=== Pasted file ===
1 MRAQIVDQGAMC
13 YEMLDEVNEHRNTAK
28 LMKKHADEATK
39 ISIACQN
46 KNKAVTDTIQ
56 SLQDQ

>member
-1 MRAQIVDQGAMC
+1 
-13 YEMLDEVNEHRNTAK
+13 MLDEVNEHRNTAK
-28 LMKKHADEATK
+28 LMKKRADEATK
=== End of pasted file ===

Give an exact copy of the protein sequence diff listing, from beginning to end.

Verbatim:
1 MRAQIVDQGAMC
13 YEMLDEVNEHRNTAK
28 LMKKHADEATK
39 ISIACQN
46 KNKAVTDTIQ
56 SLQDQ

>member
-1 MRAQIVDQGAMC
+1 
-13 YEMLDEVNEHRNTAK
+13 MLDEVNEHRNTAK
-28 LMKKHADEATK
+28 LMKKRADEATK